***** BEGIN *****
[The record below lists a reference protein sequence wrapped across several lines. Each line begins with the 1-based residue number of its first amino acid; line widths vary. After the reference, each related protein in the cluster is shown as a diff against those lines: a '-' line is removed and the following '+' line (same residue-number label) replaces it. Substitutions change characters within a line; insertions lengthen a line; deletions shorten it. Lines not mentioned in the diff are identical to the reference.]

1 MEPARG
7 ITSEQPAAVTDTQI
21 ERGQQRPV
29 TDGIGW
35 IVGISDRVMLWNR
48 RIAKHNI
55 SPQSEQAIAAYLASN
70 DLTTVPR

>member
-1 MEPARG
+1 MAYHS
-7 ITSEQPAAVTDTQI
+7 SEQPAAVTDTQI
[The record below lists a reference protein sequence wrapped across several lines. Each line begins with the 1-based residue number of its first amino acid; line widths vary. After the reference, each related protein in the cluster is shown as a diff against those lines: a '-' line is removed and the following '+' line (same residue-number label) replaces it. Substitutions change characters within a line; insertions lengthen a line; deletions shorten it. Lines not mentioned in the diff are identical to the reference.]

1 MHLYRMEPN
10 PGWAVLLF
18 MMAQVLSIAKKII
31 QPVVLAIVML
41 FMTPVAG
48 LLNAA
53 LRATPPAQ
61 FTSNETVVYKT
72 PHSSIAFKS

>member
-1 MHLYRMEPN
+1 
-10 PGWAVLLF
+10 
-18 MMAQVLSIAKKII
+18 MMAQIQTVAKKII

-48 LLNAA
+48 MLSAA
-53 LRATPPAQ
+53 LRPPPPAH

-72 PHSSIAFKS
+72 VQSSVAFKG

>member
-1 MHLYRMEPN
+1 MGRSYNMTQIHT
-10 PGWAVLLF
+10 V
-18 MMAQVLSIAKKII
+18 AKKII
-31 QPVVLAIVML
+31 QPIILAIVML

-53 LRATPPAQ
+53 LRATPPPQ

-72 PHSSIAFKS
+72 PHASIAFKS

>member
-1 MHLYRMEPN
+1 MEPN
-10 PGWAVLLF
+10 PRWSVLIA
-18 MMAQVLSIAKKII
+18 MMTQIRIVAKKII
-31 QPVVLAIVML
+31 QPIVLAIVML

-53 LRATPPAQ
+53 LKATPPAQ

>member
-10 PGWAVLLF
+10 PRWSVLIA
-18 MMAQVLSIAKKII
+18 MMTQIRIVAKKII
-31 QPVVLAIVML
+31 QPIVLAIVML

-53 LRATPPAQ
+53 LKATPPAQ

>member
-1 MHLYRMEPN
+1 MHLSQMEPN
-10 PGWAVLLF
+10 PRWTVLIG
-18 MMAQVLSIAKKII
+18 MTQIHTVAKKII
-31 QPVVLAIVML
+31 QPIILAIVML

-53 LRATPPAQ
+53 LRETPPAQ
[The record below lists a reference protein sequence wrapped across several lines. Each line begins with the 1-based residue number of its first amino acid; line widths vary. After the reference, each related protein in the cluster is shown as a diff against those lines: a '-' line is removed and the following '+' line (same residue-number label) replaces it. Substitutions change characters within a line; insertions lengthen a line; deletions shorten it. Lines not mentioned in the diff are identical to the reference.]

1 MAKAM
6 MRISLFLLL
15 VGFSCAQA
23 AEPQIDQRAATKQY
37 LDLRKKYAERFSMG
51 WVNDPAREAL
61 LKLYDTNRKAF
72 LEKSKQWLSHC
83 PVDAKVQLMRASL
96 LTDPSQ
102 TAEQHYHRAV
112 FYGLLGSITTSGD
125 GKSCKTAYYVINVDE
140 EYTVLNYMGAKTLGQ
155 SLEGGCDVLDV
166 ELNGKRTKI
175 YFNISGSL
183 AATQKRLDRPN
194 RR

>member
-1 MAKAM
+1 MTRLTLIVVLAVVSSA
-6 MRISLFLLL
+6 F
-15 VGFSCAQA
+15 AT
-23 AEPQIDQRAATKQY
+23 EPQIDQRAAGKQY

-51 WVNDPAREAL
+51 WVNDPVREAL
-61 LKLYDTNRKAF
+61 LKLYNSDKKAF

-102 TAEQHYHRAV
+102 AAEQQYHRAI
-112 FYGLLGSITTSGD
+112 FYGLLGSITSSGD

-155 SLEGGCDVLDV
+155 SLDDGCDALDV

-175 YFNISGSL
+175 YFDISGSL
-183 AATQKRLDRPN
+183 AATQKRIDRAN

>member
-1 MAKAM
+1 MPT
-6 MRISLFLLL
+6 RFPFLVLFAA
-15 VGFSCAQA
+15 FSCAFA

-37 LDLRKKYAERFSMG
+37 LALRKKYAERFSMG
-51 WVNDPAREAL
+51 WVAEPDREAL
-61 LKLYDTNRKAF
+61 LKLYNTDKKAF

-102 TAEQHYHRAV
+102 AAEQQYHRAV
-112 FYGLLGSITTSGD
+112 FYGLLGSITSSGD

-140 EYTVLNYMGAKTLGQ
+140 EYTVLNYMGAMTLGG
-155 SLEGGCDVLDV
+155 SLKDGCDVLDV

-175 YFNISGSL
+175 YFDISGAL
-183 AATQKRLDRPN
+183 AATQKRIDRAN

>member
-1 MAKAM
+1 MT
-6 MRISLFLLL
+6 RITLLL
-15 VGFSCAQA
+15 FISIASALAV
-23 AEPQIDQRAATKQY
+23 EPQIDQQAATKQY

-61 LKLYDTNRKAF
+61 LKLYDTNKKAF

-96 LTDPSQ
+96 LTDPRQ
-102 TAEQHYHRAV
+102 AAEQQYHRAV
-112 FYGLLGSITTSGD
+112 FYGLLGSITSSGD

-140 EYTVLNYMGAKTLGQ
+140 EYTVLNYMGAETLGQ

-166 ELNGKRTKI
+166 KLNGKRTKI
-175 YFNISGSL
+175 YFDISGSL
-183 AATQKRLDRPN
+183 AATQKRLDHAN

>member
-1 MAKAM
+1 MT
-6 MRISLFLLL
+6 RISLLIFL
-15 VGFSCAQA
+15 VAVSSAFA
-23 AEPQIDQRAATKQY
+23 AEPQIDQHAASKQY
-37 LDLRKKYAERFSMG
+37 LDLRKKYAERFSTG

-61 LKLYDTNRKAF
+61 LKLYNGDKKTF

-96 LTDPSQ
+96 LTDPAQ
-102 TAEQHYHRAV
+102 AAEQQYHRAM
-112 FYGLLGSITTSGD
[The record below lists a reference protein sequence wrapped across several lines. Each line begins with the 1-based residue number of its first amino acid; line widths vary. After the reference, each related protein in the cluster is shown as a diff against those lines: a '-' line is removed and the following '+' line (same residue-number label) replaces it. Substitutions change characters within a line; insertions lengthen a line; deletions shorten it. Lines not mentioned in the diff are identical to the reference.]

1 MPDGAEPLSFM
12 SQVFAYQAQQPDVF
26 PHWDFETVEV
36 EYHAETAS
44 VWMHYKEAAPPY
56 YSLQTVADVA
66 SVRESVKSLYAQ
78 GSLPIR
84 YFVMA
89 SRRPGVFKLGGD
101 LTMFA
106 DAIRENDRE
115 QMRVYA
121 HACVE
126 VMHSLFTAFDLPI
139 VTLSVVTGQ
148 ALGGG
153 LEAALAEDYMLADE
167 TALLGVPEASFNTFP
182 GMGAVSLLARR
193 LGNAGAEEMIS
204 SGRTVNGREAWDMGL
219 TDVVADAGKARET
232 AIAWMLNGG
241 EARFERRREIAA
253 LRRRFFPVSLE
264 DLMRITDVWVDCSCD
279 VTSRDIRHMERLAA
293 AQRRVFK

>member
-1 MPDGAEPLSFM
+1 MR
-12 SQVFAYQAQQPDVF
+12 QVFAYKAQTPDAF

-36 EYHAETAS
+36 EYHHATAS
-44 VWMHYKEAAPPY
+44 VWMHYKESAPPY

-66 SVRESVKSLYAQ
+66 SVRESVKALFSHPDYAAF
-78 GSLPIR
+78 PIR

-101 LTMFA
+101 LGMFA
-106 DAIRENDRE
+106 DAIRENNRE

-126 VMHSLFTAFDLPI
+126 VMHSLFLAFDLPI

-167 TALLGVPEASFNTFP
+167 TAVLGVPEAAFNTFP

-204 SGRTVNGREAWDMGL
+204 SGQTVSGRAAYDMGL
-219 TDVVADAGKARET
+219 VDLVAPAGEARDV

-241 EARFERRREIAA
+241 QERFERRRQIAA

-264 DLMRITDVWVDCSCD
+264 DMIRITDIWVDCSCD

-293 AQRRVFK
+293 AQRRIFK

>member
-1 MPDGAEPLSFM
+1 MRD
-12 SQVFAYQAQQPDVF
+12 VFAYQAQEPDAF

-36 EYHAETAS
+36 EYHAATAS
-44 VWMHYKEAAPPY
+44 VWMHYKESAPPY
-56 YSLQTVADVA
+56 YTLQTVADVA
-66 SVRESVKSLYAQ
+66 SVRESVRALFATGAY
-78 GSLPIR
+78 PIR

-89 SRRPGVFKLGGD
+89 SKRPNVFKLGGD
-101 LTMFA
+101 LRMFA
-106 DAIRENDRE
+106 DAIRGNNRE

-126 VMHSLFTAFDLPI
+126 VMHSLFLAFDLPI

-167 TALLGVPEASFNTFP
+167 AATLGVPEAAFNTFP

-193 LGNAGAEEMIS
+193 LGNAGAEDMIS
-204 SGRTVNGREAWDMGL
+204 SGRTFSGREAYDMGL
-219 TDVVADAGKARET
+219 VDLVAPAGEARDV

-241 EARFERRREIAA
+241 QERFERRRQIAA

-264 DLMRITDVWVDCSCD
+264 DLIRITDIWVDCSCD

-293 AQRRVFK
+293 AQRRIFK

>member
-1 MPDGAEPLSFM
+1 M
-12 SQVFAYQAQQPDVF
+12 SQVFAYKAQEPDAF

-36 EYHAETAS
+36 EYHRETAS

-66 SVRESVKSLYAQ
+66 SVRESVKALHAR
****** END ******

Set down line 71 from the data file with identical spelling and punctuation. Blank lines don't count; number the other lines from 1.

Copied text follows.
>member